“The answer, based on national data, is this: households pay an average of $2.68 per month for their public libraries. Guess what. We provide education, entertainment, and social connection, too, except it actually benefits the entire community.”
“I don’t own a terribly pricey home. But my library bill comes to $60.43. Per year. That’s $5.03 per month. It’s almost twice the national average. On the other hand, we are the number one library in the country for our population size, too.
So for $5 a month I can check out all the books, music, and movies I can use. I can take toddlers to free storytimes. I can go to civic events. I can see art, practice foreign languages, use really high speed public computers (although I may have to wait awhile for one to free up). I can even download library books and music from home, 24/7.
Libraries make our communities smarter and more interesting.”
When I commented to the member of the Board of Supervisors from my district that they had a “carryover” that was EIGHT TIMES the amount they’d cut from libraries, he responded, among other things, that library funding is not mandated, like school funding. They lumped libraries together with parks in the budget breakdown because those are “optional” services that the county is not compelled by law to provide.
To that I want to respond like Philip Pullman: “Leave the libraries alone. You don’t know the value of what you’re looking after. It is too precious to destroy.”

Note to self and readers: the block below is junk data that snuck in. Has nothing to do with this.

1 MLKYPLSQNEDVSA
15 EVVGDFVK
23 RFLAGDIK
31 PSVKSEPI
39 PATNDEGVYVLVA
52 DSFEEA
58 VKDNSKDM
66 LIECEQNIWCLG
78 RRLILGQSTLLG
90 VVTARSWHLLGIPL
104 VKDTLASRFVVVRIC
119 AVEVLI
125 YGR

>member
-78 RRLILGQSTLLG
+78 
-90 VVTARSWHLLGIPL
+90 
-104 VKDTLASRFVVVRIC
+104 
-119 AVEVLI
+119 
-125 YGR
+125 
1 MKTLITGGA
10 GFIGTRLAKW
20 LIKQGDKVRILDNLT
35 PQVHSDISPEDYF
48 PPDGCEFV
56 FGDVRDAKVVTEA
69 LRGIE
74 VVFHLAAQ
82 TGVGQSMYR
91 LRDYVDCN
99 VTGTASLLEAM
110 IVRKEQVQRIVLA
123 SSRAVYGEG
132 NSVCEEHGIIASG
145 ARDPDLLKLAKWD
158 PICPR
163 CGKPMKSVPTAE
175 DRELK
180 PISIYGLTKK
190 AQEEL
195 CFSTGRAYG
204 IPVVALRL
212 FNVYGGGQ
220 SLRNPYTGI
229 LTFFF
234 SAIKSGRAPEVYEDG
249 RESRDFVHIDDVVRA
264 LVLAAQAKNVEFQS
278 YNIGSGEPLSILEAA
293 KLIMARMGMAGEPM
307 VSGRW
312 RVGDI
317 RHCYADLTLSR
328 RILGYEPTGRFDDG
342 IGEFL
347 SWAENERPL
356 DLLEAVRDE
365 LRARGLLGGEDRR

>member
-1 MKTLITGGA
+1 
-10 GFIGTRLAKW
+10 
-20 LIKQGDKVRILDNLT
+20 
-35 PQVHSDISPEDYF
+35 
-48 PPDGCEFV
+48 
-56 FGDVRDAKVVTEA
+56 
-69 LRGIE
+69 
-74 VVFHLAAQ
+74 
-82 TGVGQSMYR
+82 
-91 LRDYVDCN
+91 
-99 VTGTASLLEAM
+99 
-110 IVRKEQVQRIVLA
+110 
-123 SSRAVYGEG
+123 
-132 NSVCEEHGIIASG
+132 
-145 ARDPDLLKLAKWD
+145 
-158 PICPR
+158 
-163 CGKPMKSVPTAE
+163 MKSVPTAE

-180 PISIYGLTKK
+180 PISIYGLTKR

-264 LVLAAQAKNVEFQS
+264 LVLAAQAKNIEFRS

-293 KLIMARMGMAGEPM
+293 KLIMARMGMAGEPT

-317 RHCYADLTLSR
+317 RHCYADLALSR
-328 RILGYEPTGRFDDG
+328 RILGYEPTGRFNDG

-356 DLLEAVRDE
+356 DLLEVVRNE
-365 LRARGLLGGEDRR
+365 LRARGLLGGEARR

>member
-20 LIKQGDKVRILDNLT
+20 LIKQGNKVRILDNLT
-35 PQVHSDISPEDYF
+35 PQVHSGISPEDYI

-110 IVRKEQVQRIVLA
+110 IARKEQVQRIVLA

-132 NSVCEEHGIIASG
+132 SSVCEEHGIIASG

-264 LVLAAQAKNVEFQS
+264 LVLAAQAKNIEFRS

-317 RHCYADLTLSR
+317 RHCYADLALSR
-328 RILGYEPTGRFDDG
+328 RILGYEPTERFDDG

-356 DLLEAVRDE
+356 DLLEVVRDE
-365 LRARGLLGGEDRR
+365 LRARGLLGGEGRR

In a couple weeks, I’m doing a little piece of library advocacy myself. Back in June, I posted a review of the book This Book Is Overdue! How Librarians and Cybrarians Can Save Us All, by Marilyn Johnson. It made me proud to be a librarian, because it pointed out how library work has changed with the times and how more than ever we help people navigate today’s world.
She recently came across my review and offered me ten copies of the book — to send to the Fairfax County Board of Supervisors. I have gotten several Library Friends groups to help me send them, so we are going to send them to the Board of Supervisors, trying to make these points in particular:
1. Libraries are essential.
2. Cutting libraries hurts the community.
3. If you truly have priorities of serving Education and Human Services in the county, there’s no more cost-effective way to support those values for more people than supporting libraries.
I’ll finish up my comments with a link to a post from Wil Wheaton. Here’s someone who understands that the value of libraries and librarians goes way beyond money.
“Libraries are constantly under attack from people who fear knowledge, politicians who think guns are more important than books, and people who want to ensure that multi-millionaires pocket even more money. As an author, father, and a reader, I beg you: please support your local libraries in any way you can, and if you enjoy reading, take a moment to thank a librarian.”